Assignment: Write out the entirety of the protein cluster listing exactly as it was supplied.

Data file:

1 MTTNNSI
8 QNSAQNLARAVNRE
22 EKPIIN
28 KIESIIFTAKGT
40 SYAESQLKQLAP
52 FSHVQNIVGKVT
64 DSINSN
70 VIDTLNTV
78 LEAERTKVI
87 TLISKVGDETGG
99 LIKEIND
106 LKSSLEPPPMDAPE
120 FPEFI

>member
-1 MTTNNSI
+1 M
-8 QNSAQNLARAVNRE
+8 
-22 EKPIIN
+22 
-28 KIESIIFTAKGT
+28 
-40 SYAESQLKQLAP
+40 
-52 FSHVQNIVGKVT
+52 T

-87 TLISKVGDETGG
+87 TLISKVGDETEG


1 MTTNNSI
8 QNSAQNLARAVNRE
22 EKPIIN
28 KIESIIFTAKGT
40 SYAESQLKQLAP
52 FSHVQNIVGKVT
64 DSINSN
70 VIDTLNTV
78 LEAERTKVI
87 TLISKVGDETGG
99 LIKEIND
106 LKSSLEPPPMDAPE
120 FPEFI

>member
-1 MTTNNSI
+1 M
-8 QNSAQNLARAVNRE
+8 
-22 EKPIIN
+22 
-28 KIESIIFTAKGT
+28 
-40 SYAESQLKQLAP
+40 
-52 FSHVQNIVGKVT
+52 T

-87 TLISKVGDETGG
+87 TLISKVGDETEG